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Maybe 3.5 stars? I read this book over the course of a few days, finished yesterday, and I'm still trying to wrap my brain around what I thought about it. I think I liked it? While that may not be super helpful, I think it definitely says something. 

This is a twisty, turn-y set of short horror stories, and I really enjoyed how Hill makes EVERYTHING terrifying. In some of these stories, the scary thing is nature itself, like in one short story about a field of tall grass, or another one about a boy's mom, who says her ancestors are trees. In other stories, the scary thing is technology; a car, or even nuclear warfare. Hill can clearly make anything scary. 

And perhaps that's in his genes. I didn't realize before reading the intro to this book that Joe Hill is actually the son of Tabitha and Stephen King. Who knew! But I picked this up without knowing that, but knowing about Hill's reputation to write some awesome, intriguing, scary stuff, like NOS4A2 (which I loved). 

Spook-tober was the perfect time to pick this up, though I might recommend to others that you take your time with this collection. Read a story, and then take some time to think about it before jumping into the next one. I certainly liked some stories more than others, which is the case with ALL short story collections I've ever read, but some of these had a lot of meat to them, and a lot to consider. The story "Mums," in particular, I've been puzzling over ever since putting this down. It's a doozy.
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A collection of thirteen short horror stories. Well, mostly horror. A few are more literary than horrific. I really enjoyed Full Throttle; I seem to like Hill's writing better in short story form than in full novels, because this is my favorite book of his since 20th Century Ghosts.

Let me cover just a few of my favorite stories:
All I Care About Is You – in a not too futuristic sci-fi setting (with worldbuilding very reminiscent of the 1950s; I recognized a few elements taken almost directly from The Twilight Zone and Ray Bradbury) a newly poor girl whose friends are all still rich celebrates her sixteenth birthday alone, with only a robot for company. There's a twist at the end which I did not see coming at all and which fit well, but which might be too grimdark for some readers. I loved it.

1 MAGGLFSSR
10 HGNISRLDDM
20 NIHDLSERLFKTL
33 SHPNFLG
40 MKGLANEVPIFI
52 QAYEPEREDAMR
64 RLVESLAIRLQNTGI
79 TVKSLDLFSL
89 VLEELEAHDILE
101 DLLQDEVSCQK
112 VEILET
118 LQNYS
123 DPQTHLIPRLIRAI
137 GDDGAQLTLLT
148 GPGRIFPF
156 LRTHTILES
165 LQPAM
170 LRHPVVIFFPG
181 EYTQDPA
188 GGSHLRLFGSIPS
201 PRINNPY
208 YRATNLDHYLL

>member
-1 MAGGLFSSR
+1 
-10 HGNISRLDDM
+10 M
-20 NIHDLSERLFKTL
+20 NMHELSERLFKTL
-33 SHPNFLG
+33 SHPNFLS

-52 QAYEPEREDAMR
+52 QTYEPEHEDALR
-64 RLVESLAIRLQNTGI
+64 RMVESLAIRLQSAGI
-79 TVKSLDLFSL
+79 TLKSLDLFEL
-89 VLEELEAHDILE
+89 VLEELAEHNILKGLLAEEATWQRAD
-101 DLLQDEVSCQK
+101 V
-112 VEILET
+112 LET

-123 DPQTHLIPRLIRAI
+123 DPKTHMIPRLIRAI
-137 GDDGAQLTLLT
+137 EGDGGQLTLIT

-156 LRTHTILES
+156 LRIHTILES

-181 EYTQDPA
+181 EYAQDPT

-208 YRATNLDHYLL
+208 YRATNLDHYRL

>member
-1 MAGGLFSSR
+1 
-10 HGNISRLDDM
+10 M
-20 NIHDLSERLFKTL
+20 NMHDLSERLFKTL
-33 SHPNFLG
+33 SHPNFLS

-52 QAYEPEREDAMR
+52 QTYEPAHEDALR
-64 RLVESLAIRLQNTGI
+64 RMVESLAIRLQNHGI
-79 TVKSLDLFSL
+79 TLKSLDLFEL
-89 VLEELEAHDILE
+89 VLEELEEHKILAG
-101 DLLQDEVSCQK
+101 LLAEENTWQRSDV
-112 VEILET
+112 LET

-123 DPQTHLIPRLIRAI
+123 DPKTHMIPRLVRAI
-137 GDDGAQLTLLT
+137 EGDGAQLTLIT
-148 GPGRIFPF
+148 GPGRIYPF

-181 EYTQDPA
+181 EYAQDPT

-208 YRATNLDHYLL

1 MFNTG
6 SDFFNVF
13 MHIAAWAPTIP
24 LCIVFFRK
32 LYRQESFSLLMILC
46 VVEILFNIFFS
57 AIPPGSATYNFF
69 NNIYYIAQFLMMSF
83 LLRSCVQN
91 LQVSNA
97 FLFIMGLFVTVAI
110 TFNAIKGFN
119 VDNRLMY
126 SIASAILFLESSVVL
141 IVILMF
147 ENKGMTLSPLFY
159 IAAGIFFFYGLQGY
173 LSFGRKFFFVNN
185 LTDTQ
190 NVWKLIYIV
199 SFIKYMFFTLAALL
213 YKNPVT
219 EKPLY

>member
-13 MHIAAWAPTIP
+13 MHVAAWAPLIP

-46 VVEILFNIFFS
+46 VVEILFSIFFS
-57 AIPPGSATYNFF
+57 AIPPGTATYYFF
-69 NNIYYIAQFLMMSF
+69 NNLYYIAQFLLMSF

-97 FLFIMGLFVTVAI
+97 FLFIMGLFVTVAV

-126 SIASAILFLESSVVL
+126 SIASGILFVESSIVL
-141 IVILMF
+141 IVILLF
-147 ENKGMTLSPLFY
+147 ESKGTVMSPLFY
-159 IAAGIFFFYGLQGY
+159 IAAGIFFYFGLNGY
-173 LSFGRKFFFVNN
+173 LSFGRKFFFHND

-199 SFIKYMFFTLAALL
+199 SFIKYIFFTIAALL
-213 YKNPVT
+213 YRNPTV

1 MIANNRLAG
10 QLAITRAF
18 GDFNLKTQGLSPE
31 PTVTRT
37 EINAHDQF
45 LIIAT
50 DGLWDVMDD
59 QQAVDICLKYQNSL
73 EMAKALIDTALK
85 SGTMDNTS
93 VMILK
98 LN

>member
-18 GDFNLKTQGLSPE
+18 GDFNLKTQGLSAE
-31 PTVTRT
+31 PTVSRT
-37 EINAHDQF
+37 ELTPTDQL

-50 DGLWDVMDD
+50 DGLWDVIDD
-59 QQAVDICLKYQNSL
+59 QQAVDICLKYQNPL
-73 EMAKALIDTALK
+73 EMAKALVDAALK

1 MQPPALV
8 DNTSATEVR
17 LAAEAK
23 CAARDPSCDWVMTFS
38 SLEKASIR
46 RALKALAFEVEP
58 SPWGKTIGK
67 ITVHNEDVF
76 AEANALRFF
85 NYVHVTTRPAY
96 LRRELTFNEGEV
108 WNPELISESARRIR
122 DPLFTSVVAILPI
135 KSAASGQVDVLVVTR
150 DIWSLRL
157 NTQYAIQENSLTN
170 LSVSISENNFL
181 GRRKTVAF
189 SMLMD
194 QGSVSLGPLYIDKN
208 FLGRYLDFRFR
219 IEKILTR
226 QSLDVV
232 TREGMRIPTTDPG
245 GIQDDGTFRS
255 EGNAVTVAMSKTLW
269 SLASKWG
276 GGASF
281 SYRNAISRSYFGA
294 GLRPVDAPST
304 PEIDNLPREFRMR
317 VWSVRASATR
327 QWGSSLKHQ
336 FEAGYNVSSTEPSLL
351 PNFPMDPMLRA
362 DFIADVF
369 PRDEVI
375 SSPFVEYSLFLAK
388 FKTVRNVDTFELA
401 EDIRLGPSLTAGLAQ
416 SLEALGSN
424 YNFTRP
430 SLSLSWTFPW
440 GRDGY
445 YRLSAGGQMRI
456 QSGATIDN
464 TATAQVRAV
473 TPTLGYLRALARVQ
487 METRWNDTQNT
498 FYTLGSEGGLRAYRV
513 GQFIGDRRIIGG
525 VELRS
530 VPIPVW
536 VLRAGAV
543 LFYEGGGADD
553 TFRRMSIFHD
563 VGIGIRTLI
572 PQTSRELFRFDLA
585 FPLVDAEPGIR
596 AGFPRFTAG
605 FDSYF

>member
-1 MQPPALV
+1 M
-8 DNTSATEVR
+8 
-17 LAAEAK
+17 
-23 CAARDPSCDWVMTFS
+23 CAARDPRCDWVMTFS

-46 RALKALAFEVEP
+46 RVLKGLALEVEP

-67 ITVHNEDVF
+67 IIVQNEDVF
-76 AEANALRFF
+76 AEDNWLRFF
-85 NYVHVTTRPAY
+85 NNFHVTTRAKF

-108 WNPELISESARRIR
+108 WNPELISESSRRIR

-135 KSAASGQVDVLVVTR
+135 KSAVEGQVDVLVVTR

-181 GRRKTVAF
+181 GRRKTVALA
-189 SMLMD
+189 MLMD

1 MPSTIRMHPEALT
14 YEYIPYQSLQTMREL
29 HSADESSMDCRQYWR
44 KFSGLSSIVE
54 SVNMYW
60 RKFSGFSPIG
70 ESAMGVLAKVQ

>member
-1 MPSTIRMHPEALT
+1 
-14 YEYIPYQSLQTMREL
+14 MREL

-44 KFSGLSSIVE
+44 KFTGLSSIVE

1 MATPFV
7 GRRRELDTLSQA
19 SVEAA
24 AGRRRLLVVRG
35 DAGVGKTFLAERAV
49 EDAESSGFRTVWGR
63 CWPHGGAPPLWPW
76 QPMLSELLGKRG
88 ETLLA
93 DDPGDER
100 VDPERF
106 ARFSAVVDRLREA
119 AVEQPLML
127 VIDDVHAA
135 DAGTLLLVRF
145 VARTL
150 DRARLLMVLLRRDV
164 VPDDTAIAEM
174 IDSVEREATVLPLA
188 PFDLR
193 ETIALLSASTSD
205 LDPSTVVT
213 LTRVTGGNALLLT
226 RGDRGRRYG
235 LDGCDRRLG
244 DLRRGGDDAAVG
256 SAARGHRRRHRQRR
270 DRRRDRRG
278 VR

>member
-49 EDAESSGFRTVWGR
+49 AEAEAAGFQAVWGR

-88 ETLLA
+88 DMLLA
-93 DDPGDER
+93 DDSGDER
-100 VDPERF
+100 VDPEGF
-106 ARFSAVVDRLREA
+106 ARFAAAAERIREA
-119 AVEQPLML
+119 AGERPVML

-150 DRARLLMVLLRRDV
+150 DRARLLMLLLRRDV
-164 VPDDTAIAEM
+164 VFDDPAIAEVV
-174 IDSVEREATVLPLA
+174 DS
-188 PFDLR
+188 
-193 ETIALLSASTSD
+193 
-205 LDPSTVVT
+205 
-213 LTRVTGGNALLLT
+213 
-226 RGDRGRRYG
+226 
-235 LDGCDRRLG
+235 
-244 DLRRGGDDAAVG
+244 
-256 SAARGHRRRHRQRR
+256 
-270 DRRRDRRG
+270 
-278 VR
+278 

Faun – what if the door to Narnia was discovered not by sweet innocent children but a venal big game hunter?
By the Silver Waters of Lake Champlain – a group of small children in the 1930s discover the dead body of a Nessie-esque lake monster. This story had a style different than most of Hill's writing: lovely and nostalgic and almost silver colored.
You Are Released – a random flight from LA to Boston is in the air over North Dakota when World War III suddenly begins and the nuclear weapons start falling. The POV switches between an assortment of passengers – an aging celebrity, a MAGA-hat-wearing news producer, a gay Jewish man, a young South Korean woman, a spelling bee champion little girl – as they slowly realize what's happening. This is another of the stories that's less horror and more just sad and tender.

There's also two stories that depend on a structural gimmick. In both cases I'm not sure the gimmick itself worked, but I liked each story, so meh.
The Devil on the Staircase – set in the steep cliffs of the Amalfi Coast in the late 1800s, this story concerns a laborer who spends his days carting loads up and down staircases until he discovers one particular staircase that leads to hell. The rhythm of the writing here wonderfully mimics the cadence of an authentic folktale, and the text is set to look like a series of staircases:
I
hated
him of
course.
He had his
cats and he
sang to them
and poured them
saucers of milk and
told them foolish stories
and stroked them in his lap
and when one time I kicked one–
I do not remember why–he kicked me to
the floor and said not to touch his babies.
So I
carried
his rocks